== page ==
Once I woke up after my endoscopic transsphenoidal pituitary adenoma resection surgery (that's what they called it on the forms!) I had half an hour or so in the post-surgical recovery area to rehydrate and have regular neurological checks. I had these throughout my time in hospital, with decreasing regularity. They ask you where you are, what year it is etc (it usually takes me until at least February to readjust to a new year so I had to concentrate for that one), then there are physical tests; squeezing hands, pulling and pushing with your hands and feet etc. to check that nothing weird's going on in your head.
The last time I had pituitary surgery, I was pretty perky afterwards, probably because I had a whole bunch of morphine when I woke up. This time however, my head barely hurt when I woke up, so no morphine, so I was rather more subdued... Which I think everyone else was probably thankful for. I was taken onto the ward and my parents arrived not long after. A nurse brought me a yoghurt to eat and then a tuna sandwich - I only managed about a quarter of it, but it was really nice to have some food, and when the tea trolley came around I was practically in heaven.
At first I had to have observations taken every half an hour for the first six hours, then once an hour for six hours, then every two hours, and so on. Observations involved measuring blood pressure, blood oxygen levels, heart rate, breathing rate, pupil response to having bright light shone in them (usual response: argh, get that light out of my face), and the aforementioned neurological tests.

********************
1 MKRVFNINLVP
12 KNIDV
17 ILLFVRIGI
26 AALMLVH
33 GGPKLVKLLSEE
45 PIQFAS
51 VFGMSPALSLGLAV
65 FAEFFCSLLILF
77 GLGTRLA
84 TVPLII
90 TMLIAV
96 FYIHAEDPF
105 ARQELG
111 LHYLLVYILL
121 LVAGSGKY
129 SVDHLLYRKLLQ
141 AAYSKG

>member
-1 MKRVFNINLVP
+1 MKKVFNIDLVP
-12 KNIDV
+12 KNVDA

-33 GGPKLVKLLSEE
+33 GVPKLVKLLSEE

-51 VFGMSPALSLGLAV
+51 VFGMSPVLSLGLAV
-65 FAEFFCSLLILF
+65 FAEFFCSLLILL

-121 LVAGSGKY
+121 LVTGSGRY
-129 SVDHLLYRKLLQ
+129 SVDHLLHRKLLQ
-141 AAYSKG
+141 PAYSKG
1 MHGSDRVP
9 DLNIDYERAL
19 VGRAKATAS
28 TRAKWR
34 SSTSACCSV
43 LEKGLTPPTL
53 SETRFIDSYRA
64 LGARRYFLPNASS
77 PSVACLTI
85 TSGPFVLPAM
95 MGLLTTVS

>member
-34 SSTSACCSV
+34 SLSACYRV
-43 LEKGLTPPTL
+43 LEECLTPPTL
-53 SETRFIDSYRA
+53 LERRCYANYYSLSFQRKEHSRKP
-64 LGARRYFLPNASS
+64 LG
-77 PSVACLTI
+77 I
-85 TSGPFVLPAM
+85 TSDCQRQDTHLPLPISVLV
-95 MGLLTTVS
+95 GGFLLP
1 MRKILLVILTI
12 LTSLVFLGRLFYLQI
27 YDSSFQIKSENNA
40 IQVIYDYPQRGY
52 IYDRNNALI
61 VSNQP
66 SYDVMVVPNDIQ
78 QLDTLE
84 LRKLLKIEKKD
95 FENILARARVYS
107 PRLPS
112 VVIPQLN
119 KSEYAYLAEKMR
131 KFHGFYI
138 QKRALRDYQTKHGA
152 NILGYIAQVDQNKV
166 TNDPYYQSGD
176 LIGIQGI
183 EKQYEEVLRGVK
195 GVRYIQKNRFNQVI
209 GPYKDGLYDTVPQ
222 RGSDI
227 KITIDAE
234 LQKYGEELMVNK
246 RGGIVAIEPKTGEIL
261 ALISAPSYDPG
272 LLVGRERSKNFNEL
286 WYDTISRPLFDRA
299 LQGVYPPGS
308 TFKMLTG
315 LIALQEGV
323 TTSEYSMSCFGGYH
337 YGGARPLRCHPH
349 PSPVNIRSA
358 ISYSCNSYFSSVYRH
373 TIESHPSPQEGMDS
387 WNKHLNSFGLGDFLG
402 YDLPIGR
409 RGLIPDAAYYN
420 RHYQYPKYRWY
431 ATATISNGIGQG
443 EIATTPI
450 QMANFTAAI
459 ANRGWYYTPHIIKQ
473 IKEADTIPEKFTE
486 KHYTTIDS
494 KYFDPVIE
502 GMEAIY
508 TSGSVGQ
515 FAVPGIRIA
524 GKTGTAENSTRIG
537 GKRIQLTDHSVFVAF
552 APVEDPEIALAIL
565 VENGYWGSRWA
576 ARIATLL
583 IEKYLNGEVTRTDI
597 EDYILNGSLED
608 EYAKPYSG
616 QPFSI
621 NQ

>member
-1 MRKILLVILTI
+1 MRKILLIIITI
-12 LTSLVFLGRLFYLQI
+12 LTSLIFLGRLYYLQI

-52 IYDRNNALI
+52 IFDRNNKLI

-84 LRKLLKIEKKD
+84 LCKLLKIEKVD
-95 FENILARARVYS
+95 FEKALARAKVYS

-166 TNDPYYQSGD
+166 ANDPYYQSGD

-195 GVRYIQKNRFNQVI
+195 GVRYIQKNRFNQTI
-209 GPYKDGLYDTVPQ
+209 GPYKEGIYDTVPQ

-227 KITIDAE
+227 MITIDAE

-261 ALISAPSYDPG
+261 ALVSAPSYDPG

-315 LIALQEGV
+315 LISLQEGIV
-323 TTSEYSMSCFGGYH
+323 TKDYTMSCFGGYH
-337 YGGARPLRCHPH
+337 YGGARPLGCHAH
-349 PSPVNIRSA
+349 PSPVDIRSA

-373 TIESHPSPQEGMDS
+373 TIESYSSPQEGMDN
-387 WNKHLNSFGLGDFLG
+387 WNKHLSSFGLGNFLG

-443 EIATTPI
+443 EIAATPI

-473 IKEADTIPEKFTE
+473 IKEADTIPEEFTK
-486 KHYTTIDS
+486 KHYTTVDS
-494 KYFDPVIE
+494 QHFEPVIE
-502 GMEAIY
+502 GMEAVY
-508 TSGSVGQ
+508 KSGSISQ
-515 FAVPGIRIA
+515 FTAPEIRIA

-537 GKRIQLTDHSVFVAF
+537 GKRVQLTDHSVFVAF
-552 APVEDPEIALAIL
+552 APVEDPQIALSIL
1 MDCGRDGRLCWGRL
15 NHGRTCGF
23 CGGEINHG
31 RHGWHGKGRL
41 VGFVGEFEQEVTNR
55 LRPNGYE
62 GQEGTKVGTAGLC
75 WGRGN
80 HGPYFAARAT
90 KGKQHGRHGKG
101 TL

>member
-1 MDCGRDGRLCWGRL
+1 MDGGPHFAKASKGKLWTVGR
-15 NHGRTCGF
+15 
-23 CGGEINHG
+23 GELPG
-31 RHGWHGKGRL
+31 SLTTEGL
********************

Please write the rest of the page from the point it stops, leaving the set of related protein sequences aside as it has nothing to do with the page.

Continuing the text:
I was really not in much pain at all, I had some paracetemol and that was all I needed with regards to painkillers - I was up and walking to the loo within two hours of waking up, so I did pretty well I think. They start you on hydrocortisone, a steroid medication, immediately after surgery (via IV drip initially) because there's always a risk that your body will stop producing steroid hormone after the operation, which may be temporary or permanent.
The most exciting thing to happen was a ninja nosebleed, which suddenly appeared from out of the blue. A nurse ran up to the neurosurgical theatres to grab a selection of bandages wrapped up in bandages, to tie around my face like an attractive surgical moustache and catch any unexpected oozing.